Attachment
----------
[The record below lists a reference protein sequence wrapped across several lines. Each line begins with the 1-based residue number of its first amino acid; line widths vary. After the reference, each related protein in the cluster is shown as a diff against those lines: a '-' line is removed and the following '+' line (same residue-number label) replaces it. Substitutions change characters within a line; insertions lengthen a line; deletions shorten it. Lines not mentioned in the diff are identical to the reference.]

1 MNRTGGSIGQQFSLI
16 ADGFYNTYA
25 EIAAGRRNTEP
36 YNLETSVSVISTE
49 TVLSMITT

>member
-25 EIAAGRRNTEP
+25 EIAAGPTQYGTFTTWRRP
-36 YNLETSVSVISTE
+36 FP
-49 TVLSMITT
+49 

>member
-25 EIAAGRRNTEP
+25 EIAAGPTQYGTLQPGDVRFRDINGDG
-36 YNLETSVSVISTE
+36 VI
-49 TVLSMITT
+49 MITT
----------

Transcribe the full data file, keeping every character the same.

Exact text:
[The record below lists a reference protein sequence wrapped across several lines. Each line begins with the 1-based residue number of its first amino acid; line widths vary. After the reference, each related protein in the cluster is shown as a diff against those lines: a '-' line is removed and the following '+' line (same residue-number label) replaces it. Substitutions change characters within a line; insertions lengthen a line; deletions shorten it. Lines not mentioned in the diff are identical to the reference.]

1 MNRTGGSIGQQFSLI
16 ADGFYNTYA
25 EIAAGRRNTEP
36 YNLETSVSVISTE
49 TVLSMITT

>member
-25 EIAAGRRNTEP
+25 EIAAGPTQYGTFTTWRRP
-36 YNLETSVSVISTE
+36 FP
-49 TVLSMITT
+49 

>member
-25 EIAAGRRNTEP
+25 EIAAGPTQYGTLQPGDVRFRDINGDG
-36 YNLETSVSVISTE
+36 VI
-49 TVLSMITT
+49 MITT